New CMS rule gives dietitians order-writing privileges

New CMS rule gives dietitians order-writing privileges

Starting July 11, 2014, Registered Dietitian Nutritionists will be able to order diets in hospitals under Centers for Medicare and Medicaid Services (CMS) regulation. According to CMS, “the addition of ordering privileges enhances the ability that RDNs already have to provide timely, cost-effective, and evidence-based nutrition services as the recognized nutrition experts on a hospital interdisciplinary team.”

While this is a big win for dietitians, it is important to understand that the new CMS rule allows dietitians to write orders, but it is not a requirement for hospitals.

What you need to know about the new regulation:

  • CMS revised the proposed regulatory language from the draft. In this final rule CMS requires that all patient diets, ‘‘including therapeutic diets, must be ordered by a practitioner responsible for the care of the patient, or by a qualified dietitian or qualified nutrition professional as authorized by the medical staff and in accordance with State law governing dietitians and nutrition professionals.’’
  • This regulation does not require hospitals and medical staff to grant or authorize specific privileges to specific practitioners, but only allows them the flexibility to do so if they choose, and only if State law allows for it.
  • “Qualified dietitian” and “qualified nutrition professional” is the termed used by CMS in this regulation. This means an RD, RDN and “qualified” nutrition professional “…is to include all qualified dietitians and any other clinically qualified nutrition professionals, regardless of the modifying term (or lack thereof), as long as each qualified dietitian or clinically qualified nutrition professional meets the requirements of his or her respective State laws, regulations, or other appropriate professional standards.”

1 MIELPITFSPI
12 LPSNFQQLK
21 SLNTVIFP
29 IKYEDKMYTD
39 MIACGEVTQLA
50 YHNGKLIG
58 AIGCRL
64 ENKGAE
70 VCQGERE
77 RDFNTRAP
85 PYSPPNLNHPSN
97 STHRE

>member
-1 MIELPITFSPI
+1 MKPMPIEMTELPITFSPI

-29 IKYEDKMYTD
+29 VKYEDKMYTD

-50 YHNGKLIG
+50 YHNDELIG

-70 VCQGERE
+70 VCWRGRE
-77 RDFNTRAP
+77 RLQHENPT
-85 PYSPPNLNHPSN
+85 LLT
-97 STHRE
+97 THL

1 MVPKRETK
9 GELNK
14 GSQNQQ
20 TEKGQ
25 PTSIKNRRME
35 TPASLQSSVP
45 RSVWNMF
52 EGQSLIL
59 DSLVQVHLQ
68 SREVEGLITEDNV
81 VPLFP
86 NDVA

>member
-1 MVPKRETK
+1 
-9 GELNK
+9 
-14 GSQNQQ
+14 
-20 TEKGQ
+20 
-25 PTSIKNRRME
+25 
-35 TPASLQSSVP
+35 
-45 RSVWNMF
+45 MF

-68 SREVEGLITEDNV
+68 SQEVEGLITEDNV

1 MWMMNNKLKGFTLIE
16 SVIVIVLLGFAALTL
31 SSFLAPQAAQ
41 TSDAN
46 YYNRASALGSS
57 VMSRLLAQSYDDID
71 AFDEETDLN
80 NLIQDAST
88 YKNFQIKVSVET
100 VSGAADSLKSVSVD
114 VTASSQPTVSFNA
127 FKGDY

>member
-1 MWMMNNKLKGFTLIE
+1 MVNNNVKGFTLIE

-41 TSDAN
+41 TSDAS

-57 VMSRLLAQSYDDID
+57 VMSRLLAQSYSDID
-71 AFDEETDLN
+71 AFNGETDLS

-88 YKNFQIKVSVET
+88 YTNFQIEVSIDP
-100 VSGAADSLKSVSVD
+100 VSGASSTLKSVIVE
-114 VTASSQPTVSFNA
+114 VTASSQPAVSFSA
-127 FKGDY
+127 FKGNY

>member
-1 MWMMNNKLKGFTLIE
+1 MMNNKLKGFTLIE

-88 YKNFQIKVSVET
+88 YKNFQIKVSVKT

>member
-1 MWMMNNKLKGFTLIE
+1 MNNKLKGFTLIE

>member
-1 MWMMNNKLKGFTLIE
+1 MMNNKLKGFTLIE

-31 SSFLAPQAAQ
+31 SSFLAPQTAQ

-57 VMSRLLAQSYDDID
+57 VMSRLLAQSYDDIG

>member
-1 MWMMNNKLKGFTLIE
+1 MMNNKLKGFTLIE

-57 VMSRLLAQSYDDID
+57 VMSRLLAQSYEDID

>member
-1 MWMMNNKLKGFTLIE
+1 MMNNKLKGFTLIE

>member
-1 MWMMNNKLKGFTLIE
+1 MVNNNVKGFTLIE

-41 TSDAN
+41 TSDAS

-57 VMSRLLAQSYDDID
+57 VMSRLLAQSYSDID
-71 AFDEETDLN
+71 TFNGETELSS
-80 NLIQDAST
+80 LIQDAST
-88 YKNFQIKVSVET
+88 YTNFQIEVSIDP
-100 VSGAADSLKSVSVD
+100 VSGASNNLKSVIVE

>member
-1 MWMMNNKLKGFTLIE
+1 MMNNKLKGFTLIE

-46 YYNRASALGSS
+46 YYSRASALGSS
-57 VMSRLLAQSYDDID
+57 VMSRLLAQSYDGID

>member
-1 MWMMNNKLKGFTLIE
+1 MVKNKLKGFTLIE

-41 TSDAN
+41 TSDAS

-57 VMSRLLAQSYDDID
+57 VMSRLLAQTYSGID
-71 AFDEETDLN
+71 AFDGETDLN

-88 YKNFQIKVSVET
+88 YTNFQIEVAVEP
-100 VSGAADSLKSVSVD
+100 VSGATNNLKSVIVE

• RDN’s can be included as part of the medical staff. This is not a requirement, but something a hospital can do, as long as it is in the scope of practice and allowed by the state they practice in.
  • If a state does not allow an RDN to become part of the medical staff, the hospital and medical staff can grant specific practice privileges to specific categories of practitioners. This means that RDNs can be granted order writing privileges by the medical staff without them being a part of the medical staff.
  • CMS considers all diets in the hospital to be therapeutic, including enteral and parenteral nutrition. This would allow RDNs to write orders for tube feedings and TPN.

There was some talk about allowing RDNs to write orders for lab tests. Here is what was in the CMS regulation:

As proposed, and as finalized here, the regulatory language did not include privileges for ordering lab or other diagnostic services by dietitians or nutrition professionals. However, the preamble to this section of the proposed rule did include a discussion of such privileges in the context of some of the research cited. Such privileges for dietitians and nutrition professionals are not required or specifically allowed by this requirement, but are instead an option left to hospitals and their medical staffs to determine in consideration of relevant State law as well as any other requirements and/or incentives that CMS or other insurers might have.

It seems that the issue of ordering lab test is a bit more complex, as there are rules and regulations that vary by state and also insurance company. It appears that CMS has opened the door to the possibility of RDNs writing orders for labs, but it will be more difficult for RDNs to be able to do this.

The Academy of Nutrition and Dietetics has more information on their website, including “Frequently Asked Questions.”

For the complete CMS regulation, visit: https://www.federalregister.gov/articles/2014/05/12/2014-10687/medicare-and-medicaid-programs-regulatory-provisions-to-promote-program-efficiency-transparency-and